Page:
"We also had a discussion about quarantine periods for returning travellers. I want to make it very clear that there is no no amount of PCR testing or swab testing that can that can obviate the need for quarantine," he says.
"If you are a return traveler from a risk area and a quarantine requirement is in place, having a test done - a swab and a PCR done - just means whether you are positive on that day; it doesn't mean that you're not incubating the virus and it doesn't mean you can get out of quarantine earlier."
With the total number of COVID-19 cases now at 7,017, there are only 50 COVID-19-related patients in hospitals now of whom only 12 people are on ventilators.
"Hospital capacity is around 50 to 60 per cent. We are starting see some increase with the elective surgery relaxations announced a few weeks ago, but there is now pretty good room for further expansion and clearly in those states that are having essentially no cases they want to go fairly quickly back to full elective activity," he says.
"Those states that still have some transmission are probably going to take it a bit more gently, but everybody is now heading towards full elective surgery, which is a really important thing."
An extra $48 million pledged to fill gaps in mental health services
The Federal Government will invest an extra $48 million into mental health services to combat the psychological damage wrought by the COVID-19 pandemic on Australians.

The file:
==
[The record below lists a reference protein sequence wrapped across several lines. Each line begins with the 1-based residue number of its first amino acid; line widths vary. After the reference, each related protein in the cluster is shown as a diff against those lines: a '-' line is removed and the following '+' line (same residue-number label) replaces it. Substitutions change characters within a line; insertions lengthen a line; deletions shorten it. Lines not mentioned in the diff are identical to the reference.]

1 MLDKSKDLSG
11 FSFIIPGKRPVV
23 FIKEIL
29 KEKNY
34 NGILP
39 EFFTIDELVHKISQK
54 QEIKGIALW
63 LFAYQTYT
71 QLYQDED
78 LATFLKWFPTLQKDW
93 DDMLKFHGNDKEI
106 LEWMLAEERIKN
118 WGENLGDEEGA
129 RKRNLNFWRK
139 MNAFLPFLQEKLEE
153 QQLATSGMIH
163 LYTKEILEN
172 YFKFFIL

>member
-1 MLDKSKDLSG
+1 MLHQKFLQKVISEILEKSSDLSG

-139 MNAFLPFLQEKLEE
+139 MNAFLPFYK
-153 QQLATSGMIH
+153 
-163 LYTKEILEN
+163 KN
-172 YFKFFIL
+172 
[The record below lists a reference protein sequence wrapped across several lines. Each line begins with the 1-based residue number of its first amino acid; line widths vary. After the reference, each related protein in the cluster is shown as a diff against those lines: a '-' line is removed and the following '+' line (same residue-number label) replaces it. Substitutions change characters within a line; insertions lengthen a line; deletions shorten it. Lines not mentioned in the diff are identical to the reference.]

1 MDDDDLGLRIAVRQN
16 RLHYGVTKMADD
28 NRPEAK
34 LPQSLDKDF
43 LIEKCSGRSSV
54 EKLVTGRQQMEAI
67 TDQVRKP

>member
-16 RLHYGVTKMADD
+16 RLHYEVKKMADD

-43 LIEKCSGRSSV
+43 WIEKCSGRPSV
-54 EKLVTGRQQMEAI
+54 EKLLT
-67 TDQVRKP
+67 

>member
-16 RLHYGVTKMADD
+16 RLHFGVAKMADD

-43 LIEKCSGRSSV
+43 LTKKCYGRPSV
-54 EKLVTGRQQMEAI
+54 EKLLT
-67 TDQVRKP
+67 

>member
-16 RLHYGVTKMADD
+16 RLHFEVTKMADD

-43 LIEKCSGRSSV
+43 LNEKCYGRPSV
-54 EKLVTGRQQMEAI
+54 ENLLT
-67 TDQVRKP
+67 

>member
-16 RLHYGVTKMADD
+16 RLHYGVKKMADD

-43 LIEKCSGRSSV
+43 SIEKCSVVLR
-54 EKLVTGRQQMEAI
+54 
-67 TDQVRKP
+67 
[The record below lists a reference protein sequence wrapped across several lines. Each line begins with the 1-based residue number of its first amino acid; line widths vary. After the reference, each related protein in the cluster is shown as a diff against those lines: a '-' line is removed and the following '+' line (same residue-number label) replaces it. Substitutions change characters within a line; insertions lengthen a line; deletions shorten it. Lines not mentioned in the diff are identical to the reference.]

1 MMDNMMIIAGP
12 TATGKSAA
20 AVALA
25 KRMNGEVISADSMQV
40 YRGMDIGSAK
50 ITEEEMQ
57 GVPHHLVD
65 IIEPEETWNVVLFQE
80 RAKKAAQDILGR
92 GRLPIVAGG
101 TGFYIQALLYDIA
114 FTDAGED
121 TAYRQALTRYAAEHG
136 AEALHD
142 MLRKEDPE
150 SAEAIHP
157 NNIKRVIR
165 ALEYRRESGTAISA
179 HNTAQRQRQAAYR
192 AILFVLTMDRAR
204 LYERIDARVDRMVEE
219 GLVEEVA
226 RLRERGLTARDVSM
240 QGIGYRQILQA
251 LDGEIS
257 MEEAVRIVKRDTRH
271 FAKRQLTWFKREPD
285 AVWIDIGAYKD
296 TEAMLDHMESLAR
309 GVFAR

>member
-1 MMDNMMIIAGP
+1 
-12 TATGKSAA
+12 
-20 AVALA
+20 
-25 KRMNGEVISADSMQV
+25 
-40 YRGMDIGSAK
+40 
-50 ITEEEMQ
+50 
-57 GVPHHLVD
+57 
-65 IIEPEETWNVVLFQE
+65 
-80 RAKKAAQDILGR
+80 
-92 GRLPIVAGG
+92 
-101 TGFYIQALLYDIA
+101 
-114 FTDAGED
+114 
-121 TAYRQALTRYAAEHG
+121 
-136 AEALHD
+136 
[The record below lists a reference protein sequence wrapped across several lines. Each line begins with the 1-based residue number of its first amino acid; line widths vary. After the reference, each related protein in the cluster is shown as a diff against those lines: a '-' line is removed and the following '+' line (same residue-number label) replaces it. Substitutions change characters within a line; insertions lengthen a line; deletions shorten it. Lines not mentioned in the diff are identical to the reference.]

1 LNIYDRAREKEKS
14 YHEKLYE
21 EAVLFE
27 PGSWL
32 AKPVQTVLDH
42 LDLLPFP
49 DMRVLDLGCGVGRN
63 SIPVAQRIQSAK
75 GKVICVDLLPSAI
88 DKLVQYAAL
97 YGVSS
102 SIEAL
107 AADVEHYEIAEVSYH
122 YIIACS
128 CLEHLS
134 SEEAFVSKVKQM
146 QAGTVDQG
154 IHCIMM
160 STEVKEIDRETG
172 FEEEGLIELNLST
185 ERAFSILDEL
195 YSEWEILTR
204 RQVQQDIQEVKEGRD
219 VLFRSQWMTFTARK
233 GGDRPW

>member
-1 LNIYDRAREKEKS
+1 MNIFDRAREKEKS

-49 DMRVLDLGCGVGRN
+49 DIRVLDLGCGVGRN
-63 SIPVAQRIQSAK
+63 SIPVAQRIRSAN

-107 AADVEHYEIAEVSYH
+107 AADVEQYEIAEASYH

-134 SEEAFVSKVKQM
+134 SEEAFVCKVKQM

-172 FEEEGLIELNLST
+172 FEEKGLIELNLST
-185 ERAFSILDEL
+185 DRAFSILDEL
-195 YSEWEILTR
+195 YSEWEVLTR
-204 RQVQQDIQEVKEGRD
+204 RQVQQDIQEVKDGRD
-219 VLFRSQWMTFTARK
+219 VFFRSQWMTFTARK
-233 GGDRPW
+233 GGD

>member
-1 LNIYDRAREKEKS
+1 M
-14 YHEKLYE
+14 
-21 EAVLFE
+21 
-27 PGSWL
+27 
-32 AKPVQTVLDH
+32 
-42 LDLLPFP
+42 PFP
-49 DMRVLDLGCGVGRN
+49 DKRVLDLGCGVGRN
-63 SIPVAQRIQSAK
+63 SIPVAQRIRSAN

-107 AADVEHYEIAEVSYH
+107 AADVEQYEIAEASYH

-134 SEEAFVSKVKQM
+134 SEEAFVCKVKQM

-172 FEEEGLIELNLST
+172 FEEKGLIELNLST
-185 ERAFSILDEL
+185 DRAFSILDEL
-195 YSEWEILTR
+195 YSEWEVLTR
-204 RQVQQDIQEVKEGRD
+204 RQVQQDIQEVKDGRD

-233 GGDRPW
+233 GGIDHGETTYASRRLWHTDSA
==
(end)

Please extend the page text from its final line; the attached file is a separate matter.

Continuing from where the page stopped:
According to Federal Health Minister Greg Hunt the extra funding will seek to plug holes identified by the Government in Australia's mental health system.
The funding will cover three areas:
- $7.3 million will go toward research and data so the Government can identify problems in real time.
- $29.5 million will go toward outreach programs for vulnerable communities like non-English speaking communities, Indigenous Australians and those with pre-existing mental health conditions.
- $11.3 million will form a broader communication campaign, of which $10.4 million will form a national campaign that will tell Australians "It is okay to not be okay".
The program comes as over 957,000 mental health services have been delivered in the last four weeks, bringing the rate back up to pre-COVID-19 levels, with half of these consultations being conducted via telehealth.
Despite the good work done so far, National Mental Health Commission CEO Christine Morgan says the Government can do more.
"We understand the social context in which we exist, and we're also seeing another really encouraging thing, and that is moving into delivering mental health care in community. But there are gaps," says Morgan.
"And the gaps are what we seek to address with this plan. The first gapis data. We absolutely must come together as a country and see what we can actually do to improve that data collection, so that we know not only what is happening, but we can better understand what to expect, and we can better move to services where they are needed. That is critical.
"The second is we have had people disconnect from services. You've heard me say that before. And we have had people really challenged with accessing services. So, the plan says, 'We must reach into community'. That means we need to be where people can access services."
The funds for the program are being invested by both the Federal and state governments. Victoria has already pledged to contribute $19.5 million and other states are also expected to contribute.
The extra $48 million is on top of the $4.2 billion investment already made by the Federal Government made more broadly into the health sector.
Updated at 2:08pm AEST on 15 May 2020.